Although HSV – 1 isn’t technically an STD, you can potentially catch the virus through sex. If you receive oral sex from a person with HSV – 1, there’s a risk that the virus could make its way into your body through their saliva. When you acquire HSV – 1 through oral sex, it leads to genital herpes rather than cold sores.
Transmission. HSV – 1 is mainly transmitted by oral-to-oral contact to cause oral herpes infection, via contact with the HSV – 1 virus in sores, saliva, and surfaces in or around the mouth. However, HSV – 1 can also be transmitted to the genital area through oral-genital contact to cause genital herpes.
According to the World Health Organization, 3.7 billion people under age 50 have herpes simplex virus type 1 (HSV-1) — that’s 67 percent of the global population in that age bracket. Another 417 million people ( 11 percent ) between ages 15 and 49 worldwide have herpes simplex virus type 2 (HSV-2).
The average incubation period for an initial herpes infection is 4 days (range, 2 to 12) after exposure. The vesicles break and leave painful ulcers that may take two to four weeks to heal after the initial herpes infection. Experiencing these symptoms is referred to as having a first herpes “outbreak” or episode.
Why Is It Important to Tell Your Partner Herpes viruses are extremely contagious. And it’s not just the risk of spreading a cold sore that you should be worried about. If you have an HSV – 1 infection, you can give your partner genital herpes through oral sex.
So, can you ever kiss again? I vote yes, although there is a slight chance of transmitting the virus even in the absence of any symptoms. To reduce the likelihood of transmission, if you DO have an active HSV-1 lesion (like a lip blister), skip the kiss …and give a hug!
Herpes simplex 1 ( HSV – 1 ) It’s less common, but you can also develop sores inside your mouth. The sores may tingle, sting, or burn. In some cases, sores in or around the mouth can become painful when you eat or drink. They generally clear up after a few weeks.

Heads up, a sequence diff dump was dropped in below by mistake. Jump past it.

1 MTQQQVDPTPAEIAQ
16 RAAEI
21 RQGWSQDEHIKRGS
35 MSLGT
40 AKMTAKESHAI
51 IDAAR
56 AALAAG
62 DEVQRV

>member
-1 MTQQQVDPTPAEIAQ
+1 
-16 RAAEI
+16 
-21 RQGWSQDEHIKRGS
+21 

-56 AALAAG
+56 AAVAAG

There is no cure for the herpes simplex virus. The blisters usually heal and go by themselves, so you may not always need treatment. There is antiviral medicines for herpes, which can: shorten outbreaks, relieve discomfort and stop symptoms from getting worse.
Outbreaks are usually recurrent, but the severity and frequency decrease with time. Everyone who is exposed to the virus does not develop sores, but may still shed virus and expose others through contact with the infected area even if sores are not present. Who should get tested for Herpes?
HSV – 1 is very contagious. You can spread the virus even when you don’t have any symptoms of a cold sore, though you’re usually most contagious when you have them. However, this is much less likely than if contact occurred when a cold sore was present.
It’s not known what triggers recurrences, but they’re associated with several factors, including menstruation, fatigue, stress, illness, and exposure to sunlight. Herpes simplex is very common.
Herpes outbreaks usually last for about one to two weeks, though the first outbreak after infection may last longer. The symptoms typically go away on their own without treatment. However, there are at-home remedies and prescription treatments which may help to ease symptoms and shorten the length of outbreaks.